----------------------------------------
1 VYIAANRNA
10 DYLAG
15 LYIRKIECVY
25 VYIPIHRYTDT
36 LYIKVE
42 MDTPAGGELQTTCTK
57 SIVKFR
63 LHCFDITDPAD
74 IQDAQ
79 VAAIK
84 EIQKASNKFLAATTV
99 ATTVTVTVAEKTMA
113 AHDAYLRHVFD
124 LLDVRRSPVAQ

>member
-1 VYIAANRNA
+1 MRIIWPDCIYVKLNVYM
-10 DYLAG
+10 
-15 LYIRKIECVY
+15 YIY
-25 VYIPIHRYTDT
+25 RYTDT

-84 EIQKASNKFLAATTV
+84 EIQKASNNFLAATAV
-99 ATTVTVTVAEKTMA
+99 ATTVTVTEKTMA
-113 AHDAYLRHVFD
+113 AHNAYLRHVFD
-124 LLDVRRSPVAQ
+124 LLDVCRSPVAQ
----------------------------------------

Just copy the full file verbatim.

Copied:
1 VYIAANRNA
10 DYLAG
15 LYIRKIECVY
25 VYIPIHRYTDT
36 LYIKVE
42 MDTPAGGELQTTCTK
57 SIVKFR
63 LHCFDITDPAD
74 IQDAQ
79 VAAIK
84 EIQKASNKFLAATTV
99 ATTVTVTVAEKTMA
113 AHDAYLRHVFD
124 LLDVRRSPVAQ

>member
-1 VYIAANRNA
+1 MRIIWPDCIYVKLNVYM
-10 DYLAG
+10 
-15 LYIRKIECVY
+15 YIY
-25 VYIPIHRYTDT
+25 RYTDT

-84 EIQKASNKFLAATTV
+84 EIQKASNNFLAATAV
-99 ATTVTVTVAEKTMA
+99 ATTVTVTEKTMA
-113 AHDAYLRHVFD
+113 AHNAYLRHVFD
-124 LLDVRRSPVAQ
+124 LLDVCRSPVAQ